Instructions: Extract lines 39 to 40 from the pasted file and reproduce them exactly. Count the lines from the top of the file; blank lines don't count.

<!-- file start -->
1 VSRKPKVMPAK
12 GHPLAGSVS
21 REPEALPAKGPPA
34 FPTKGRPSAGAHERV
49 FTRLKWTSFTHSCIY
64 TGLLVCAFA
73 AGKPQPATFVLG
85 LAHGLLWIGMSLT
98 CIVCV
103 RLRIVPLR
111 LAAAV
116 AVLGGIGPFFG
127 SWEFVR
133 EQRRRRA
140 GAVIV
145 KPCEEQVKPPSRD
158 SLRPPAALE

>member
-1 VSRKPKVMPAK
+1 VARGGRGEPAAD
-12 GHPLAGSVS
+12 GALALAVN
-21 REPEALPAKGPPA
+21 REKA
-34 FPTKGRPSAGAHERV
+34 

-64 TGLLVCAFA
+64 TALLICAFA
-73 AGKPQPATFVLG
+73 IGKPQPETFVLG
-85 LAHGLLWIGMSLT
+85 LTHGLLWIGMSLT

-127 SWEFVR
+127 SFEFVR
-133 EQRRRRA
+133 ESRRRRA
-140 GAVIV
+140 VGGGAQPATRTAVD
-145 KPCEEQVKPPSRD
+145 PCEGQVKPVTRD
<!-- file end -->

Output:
-145 KPCEEQVKPPSRD
+145 PCEGQVKPVTRD